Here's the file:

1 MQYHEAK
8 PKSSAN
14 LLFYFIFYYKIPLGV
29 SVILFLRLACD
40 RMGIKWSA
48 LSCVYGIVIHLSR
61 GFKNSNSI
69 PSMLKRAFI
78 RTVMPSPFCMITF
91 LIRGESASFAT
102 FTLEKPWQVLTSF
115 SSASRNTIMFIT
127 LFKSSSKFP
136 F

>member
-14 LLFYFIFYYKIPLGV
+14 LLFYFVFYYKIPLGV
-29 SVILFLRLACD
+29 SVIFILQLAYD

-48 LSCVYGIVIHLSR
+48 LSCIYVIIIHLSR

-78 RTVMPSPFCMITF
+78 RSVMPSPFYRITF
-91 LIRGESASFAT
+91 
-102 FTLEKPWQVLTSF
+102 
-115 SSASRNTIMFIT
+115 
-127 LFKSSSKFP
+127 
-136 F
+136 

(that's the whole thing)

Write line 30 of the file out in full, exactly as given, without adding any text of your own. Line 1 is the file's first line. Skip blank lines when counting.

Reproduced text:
-127 LFKSSSKFP